Fine acting doesn't save 'Just Cause' from lazy screenplay

By Doug Cummings

Arizona Daily Wildcat

"Just Cause," the new thriller based on John Katzenbach's best-seller about a lawyer who tries to free a convict on death row, is a watered-down cross between "Silence of the Lambs" and "Cape Fear." The movie borrows social issues only to use them as excuses for escapist entertainment. The end result is not only sensationalistic, it's also lazy. The film's true disregard for its central issue becomes apparent through muddled thematic structure and improbable melodrama.

The movie stars Sean Connery ("Rising Sun") as Paul Armstrong, a principled Harvard law professor who opposes capital punishment. He agrees to help exonerate Bobby Ferguson (Blair Underwood), an amiable young man who claims he was coerced into delivering a murder confession.

Armstrong travels around the prison's small town in the Florida Everglades interviewing faltering witnesses, doctors, and lawyers. The local detective, Tanny Browne (Lawrence Fishburne) tries to intimidate Armstrong by insinuating as many threats as he can, but Armstrong nevertheless continues his investigation.

Just when the movie seems to be developing an image of a biased bureaucracy that sends innocent victims to the electric chair, it explodes with implausible plot twists and standard action sequences that completely reverse the themes developed during the first hour. Apparently, the surprises force Armstrong to come face to face with a provocative reality that challenges his idealism.

The film supplies its own contribution to the new movie hero: the amiable serial killer. After movies like "Silence of the Lambs" and "Natural Born Killers," the traditional serial killer is finally displaying the philosophical depth and spiritual understanding previously unnoticed. Blair Sullivan (Ed Harris), the prison's most psychotic inmate, helps Armstrong solve the mystery by imparting Bible verses and much-needed clues.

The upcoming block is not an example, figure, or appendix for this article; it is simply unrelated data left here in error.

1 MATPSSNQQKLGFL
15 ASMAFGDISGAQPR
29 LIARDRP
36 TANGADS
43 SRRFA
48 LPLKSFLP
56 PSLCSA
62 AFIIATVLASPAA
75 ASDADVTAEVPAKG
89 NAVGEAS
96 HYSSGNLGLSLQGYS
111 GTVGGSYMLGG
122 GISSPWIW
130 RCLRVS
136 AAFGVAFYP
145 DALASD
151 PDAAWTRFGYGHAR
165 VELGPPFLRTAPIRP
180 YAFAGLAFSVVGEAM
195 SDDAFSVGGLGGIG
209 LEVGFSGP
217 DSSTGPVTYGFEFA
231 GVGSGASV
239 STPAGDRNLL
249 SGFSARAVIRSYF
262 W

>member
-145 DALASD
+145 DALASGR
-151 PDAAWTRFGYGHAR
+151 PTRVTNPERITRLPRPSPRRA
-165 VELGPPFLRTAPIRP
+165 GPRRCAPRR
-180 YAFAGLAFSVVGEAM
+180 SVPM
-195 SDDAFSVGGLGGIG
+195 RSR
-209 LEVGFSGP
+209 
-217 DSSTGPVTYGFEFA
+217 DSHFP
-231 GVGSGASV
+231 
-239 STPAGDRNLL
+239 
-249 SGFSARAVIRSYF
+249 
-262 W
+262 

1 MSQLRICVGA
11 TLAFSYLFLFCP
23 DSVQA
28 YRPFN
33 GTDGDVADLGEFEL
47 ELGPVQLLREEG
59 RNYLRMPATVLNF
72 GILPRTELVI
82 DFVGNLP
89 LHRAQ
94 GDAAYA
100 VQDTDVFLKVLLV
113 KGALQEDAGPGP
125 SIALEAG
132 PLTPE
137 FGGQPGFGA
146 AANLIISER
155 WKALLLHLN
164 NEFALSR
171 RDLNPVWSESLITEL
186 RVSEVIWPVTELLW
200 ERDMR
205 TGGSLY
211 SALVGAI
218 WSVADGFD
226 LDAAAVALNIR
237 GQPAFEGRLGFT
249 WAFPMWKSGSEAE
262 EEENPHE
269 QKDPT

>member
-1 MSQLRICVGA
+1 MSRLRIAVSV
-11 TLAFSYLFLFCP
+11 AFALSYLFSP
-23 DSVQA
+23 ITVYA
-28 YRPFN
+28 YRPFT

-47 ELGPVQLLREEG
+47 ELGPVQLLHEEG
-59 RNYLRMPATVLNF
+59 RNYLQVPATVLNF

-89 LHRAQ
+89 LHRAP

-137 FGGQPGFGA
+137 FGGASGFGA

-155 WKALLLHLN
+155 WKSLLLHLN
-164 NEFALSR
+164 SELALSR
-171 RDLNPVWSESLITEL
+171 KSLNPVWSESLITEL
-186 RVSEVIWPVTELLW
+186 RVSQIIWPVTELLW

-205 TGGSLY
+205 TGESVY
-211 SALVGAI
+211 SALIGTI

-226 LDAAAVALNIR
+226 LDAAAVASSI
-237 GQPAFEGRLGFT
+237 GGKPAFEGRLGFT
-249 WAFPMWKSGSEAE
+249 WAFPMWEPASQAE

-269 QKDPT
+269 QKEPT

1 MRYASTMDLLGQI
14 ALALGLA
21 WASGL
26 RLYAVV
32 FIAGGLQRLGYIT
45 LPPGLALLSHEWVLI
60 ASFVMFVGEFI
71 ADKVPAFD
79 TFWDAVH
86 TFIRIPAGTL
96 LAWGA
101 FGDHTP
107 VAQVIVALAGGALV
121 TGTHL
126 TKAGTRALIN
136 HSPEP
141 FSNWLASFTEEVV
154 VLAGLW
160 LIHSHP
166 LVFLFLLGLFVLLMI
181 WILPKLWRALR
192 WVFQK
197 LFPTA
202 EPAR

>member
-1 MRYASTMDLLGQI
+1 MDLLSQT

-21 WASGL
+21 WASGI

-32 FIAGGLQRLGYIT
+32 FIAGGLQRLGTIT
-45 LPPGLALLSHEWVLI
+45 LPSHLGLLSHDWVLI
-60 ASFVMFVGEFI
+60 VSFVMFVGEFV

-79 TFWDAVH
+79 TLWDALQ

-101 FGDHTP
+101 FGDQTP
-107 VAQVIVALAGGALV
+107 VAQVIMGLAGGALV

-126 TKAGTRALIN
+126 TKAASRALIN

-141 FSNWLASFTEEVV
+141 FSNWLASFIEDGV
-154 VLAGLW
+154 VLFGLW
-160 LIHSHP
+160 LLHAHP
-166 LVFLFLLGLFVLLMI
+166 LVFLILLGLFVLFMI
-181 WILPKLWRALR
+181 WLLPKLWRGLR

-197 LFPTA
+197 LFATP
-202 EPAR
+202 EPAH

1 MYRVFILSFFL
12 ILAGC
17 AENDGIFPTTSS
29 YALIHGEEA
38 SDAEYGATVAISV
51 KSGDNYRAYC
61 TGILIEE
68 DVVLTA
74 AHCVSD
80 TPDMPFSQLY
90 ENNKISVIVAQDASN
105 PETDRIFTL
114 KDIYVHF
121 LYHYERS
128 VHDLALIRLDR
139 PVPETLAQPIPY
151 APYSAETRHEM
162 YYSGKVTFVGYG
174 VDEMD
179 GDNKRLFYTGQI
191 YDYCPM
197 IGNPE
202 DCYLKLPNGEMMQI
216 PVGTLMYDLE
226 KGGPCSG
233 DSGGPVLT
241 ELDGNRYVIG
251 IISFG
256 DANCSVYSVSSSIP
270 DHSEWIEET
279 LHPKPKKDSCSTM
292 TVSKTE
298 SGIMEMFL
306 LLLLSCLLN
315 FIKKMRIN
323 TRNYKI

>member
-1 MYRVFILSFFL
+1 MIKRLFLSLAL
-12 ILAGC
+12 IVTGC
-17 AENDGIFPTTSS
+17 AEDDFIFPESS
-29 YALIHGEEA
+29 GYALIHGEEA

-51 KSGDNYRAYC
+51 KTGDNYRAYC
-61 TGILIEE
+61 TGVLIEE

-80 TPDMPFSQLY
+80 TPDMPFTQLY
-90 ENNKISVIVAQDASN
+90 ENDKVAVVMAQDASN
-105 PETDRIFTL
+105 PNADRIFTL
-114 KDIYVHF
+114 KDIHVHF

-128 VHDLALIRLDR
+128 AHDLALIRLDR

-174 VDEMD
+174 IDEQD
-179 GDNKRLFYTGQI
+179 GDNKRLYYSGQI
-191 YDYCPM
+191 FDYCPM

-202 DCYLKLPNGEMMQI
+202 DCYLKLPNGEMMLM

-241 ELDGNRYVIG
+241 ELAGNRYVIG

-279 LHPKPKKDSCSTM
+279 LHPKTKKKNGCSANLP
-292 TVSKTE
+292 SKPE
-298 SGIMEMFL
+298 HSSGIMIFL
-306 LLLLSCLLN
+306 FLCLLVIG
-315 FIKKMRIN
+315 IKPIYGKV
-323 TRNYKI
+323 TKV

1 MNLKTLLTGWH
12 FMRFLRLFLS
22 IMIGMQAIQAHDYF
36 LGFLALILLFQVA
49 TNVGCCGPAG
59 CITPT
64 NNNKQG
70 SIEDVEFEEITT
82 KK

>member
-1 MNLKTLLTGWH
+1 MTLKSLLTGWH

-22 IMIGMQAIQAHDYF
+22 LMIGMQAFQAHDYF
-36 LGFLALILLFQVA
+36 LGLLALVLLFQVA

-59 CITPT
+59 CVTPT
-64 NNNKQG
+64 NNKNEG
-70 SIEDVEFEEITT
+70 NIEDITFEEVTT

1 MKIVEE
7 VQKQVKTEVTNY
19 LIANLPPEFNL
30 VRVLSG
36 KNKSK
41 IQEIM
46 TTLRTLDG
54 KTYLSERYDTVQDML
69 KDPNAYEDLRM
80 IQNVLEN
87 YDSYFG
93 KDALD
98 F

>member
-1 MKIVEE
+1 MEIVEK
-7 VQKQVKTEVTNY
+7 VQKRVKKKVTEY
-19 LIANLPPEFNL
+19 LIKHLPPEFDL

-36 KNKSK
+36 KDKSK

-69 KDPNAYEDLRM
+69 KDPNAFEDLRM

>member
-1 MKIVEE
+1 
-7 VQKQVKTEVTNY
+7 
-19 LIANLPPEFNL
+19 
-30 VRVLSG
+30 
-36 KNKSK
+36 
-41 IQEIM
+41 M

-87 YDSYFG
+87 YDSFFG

Despite the movie's jumbled scenario, Sean Connery and Lawrence Fishburne ("Higher Learning") exude their usual appealing presences and dramatic charms. When Connery cocks his head, squints his eyes, and growls out a line of dialogue, he can make any writing seem fresh. Fishburne resorts to the volatile coolness of his action roles, and creates a watchable intensity.

Director Arne Glimcher ("The Mambo Kings") tries to make each scene work, and for a while, he seems to succeed. But after the surprises begin, he indulges in larger-than-life melodrama that undercuts the themes and the more personal approach in the film's beginning.

"Just Cause" is a movie that depends on its capital punishment theme to get the story moving and then dithers on its stance once the action begins. Its charming stars, unfortunately, do not make up for its facile and implausible attempts at ideological drama.

"Just Cause" is showing at Catalina Cinemas, 881-0616.

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